As described above in the three-hospital study by Sutton and colleagues, nearly two-thirds of workers observed using a respirator did not put it on properly. In another study at a single facility (the University of California at San Diego), researchers observed health care workers over a 14-week period (LoBue et al., 1999). They recorded 64 violations (during 541 observations) that included 36 failures to maintain isolation (e.g., leaving a door open) and 28 failures to use respirators properly. Medical students, residents, and fellows accounted for 17 percent of the study observations and 45 percent of the violations. (Eight of the 29 violations for this group were described as not clinically important; for example, isolation had been ordered discontinued, but a sign was still on the door.)
Asimos and colleagues (1999) reported results of a survey of emergency medicine residents conducted in 1998 in conjunction with the annual in-service examination of the American Board of Emergency Medicine. Nearly 90 percent of the residents responded to at least part of the survey. Half reported that they did not routinely wear a NIOSH-approved respirator during contact with patients at risk of having tuberculosis. Almost half reported that the reason for lack of compliance was a lack of easy availability of respirators, and about a third reported a lack of fit testing as the reason. Just under one-third reported they had not been offered fit testing, and 8 percent reported being offered but not going through fit testing.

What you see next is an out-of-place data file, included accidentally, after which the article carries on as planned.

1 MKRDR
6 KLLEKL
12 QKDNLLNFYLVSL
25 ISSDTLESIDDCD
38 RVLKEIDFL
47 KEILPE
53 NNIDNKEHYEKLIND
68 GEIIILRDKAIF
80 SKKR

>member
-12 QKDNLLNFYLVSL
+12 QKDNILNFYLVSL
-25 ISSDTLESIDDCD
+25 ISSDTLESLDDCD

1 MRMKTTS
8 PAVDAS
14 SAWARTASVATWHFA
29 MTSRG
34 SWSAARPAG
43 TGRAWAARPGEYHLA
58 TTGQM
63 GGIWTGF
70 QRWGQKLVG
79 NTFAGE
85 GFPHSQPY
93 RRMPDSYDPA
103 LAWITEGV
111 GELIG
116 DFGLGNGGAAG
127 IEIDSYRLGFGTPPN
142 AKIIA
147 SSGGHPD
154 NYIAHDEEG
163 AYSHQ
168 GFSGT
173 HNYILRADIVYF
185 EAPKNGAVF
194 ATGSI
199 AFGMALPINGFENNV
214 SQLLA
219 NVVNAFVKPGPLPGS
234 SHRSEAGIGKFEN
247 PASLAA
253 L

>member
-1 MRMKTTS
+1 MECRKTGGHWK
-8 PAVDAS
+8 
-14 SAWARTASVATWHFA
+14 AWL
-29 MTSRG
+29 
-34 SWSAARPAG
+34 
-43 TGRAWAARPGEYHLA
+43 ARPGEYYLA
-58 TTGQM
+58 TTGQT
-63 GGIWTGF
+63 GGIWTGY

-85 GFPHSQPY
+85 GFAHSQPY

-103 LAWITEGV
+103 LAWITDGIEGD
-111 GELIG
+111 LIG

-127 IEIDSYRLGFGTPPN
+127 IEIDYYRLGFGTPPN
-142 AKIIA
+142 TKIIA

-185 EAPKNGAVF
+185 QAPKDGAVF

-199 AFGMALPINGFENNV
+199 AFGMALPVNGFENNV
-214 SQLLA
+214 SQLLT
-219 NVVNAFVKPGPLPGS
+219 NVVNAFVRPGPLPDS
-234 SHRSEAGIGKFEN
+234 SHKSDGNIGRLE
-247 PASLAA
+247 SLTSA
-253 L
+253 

The interplay between institutional and individual practices is also suggested by another observational study. During the investigation of 22 New York City hospitals described earlier, Stricof and colleagues found that the rate of use of approved respirators was higher when the respirators were placed outside isolation rooms rather than at nursing stations and when only approved respirators were available (i.e., surgical masks were not available) (Rachel Stricof, New York State Department of Health, personal communication, August 28, 2000).
A 1993 study of health care workers focused on knowledge rather than practice (Lai et al., 1996). Two hundred health care workers with patient contact were tested. Just under half reported some education on tuberculosis during the preceding 2 years. Nearly all (98 percent) knew that coughing or sneezing could spread tuberculosis, but more than a quarter (28 percent) thought that it could be transmitted by a handshake. The great majority (88 percent) knew that masks should be used in the rooms of patients with tuberculosis, but a third also thought that gowns were needed.
Ideally, the 1994 CDC guidelines would have been based on rigorous, prospective, controlled studies demonstrating the effectiveness of each